Saturday, April 30, 2016

The Evidence For Matthew's Authorship

I've written a lot of posts over the years arguing for the apostle Matthew's authorship of the first gospel. I want to put together a collection of links to several of the arguments, so that they can easily be accessed in one post. I'll add more links as they become available. What I'm linking are posts that address the relevant issues. Since some of these posts address more than one subject, you may have to search within a post to find the material you're looking for.

There would have been early interest in who wrote the gospel.

The apostle Matthew is an unlikely candidate for a mistaken or fabricated authorship attribution.

It's unlikely that the author would have been universally unknown in our extant sources if he was somebody other than Matthew.

An author would have been named by means of titles, tags, and labels attached to the early manuscripts.

The gospel of Matthew is highly Jewish.

The gospel of Matthew addresses the apostle Matthew's conversion differently than the other gospels do.

The objection that the gospel should say more about Matthew's conversion if it was written by Matthew is insignificant.

The rarity of having the names Matthew and Levi isn't much of an objection to Matthean authorship, nor are the failure of Mark and Luke to identify Levi as Matthew and the change from "his house" in Mark 2:15 to "the house" in Matthew 9:10. (This post is a response to some objections raised by Richard Bauckham.)

There's evidence that the author had more knowledge of and interest in money than the average person. (Matthew was a tax collector.)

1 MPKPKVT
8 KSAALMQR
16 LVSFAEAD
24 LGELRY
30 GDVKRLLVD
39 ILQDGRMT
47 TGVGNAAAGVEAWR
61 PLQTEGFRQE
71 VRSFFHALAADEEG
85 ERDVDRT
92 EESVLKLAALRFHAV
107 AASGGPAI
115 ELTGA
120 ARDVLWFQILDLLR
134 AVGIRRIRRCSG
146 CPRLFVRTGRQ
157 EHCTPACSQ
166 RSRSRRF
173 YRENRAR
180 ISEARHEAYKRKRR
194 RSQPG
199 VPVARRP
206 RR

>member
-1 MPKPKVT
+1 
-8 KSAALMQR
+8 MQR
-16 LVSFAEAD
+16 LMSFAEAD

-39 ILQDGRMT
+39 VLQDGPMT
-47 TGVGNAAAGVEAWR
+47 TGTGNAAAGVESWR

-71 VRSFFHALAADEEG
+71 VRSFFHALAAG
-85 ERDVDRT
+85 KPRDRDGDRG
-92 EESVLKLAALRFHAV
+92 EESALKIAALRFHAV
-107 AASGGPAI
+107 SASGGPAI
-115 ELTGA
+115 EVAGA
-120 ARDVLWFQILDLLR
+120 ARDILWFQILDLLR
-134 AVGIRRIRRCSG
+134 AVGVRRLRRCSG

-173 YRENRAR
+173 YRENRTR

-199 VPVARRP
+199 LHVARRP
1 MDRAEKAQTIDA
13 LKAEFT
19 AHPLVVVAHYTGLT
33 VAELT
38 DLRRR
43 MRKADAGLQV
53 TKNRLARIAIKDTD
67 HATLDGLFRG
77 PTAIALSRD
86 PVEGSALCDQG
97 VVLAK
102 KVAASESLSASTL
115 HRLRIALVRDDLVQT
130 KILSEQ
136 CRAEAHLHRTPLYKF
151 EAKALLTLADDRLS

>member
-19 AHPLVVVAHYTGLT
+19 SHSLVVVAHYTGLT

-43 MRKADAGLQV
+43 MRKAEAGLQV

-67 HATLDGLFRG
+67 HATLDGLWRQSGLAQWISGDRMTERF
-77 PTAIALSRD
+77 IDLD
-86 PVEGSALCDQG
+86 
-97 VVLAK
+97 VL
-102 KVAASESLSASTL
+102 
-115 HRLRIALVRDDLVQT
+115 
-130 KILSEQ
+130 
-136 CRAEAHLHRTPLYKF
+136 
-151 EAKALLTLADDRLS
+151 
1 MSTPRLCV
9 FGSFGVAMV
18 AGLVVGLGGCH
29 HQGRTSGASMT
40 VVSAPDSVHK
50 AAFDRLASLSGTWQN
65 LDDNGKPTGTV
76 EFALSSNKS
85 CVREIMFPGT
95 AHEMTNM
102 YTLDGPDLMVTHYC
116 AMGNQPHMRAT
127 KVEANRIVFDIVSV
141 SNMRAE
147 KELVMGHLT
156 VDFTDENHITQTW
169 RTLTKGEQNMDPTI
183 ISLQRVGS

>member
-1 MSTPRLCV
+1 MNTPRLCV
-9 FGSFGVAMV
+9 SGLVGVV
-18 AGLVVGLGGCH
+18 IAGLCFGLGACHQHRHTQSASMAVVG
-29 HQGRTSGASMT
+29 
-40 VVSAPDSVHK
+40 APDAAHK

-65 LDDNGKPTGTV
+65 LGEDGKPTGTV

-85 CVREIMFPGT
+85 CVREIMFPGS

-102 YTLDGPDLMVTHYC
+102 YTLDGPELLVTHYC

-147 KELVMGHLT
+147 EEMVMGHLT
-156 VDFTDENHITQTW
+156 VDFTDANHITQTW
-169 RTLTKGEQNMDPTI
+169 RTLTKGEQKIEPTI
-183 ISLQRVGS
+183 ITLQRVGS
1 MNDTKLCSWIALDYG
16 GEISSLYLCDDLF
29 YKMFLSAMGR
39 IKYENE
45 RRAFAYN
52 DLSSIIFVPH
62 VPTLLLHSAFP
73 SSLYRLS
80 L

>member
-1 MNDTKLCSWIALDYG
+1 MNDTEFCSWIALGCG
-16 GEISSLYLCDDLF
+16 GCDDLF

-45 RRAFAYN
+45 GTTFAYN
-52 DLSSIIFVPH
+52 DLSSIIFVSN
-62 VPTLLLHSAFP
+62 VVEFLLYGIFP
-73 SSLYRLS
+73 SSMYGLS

The objection that the apostle Matthew wouldn't use so much of Mark's material doesn't carry a lot of weight. (See here also.)

It was common for authors to refer to themselves in the third person, so the third-person references to Matthew in the gospel aren't a significant objection to Matthean authorship.

The early prominence of Matthew's gospel is best explained by Matthean authorship.

The gospel of Matthew's having more prominence than the gospel of John is best explained if Matthew was authored by an apostle and was written significantly earlier than John, which places the gospel of Matthew well within the apostle Matthew's potential lifetime. (See the 7:29 P.M. post on 9/5/13 in the comments section of the thread.)

The similarities between Matthew and the other Synoptics make more sense if Matthew was written within years of the other Synoptics rather than merely within decades. The evidence suggests that the other Synoptics were written no later than the mid sixties.

What Matthew does and doesn't say about eschatological issues and the destruction of the temple is best explained if the gospel was written prior to the destruction of the temple in 70 A.D. (See my post in the comments section of the thread.)

Early Christian sources referred to the author as Matthew.

In a passage other than the one usually cited, Papias probably refers to a gospel authored by Matthew.

Early non-Christian sources referred to the author as Matthew.

The attribution to Matthew was widespread and persistent, and the earliest objections to it were late and weak.

The attribution to Matthew occurred at a time when false authorship attribution was widely condemned and the authorship attributions of other documents were disputed far more than Matthew's was.

The earliest sources who made authorship judgments had access to a lot of significant evidence. They probably made use of much of that evidence in the process of reaching their conclusions about authorship issues.

The tendency of so many scholars and other individuals to be so unconcerned about external evidence for authorship, while relying so much on such speculative arguments about internal evidence, is a recent development that doesn't make sense. (See here as well.)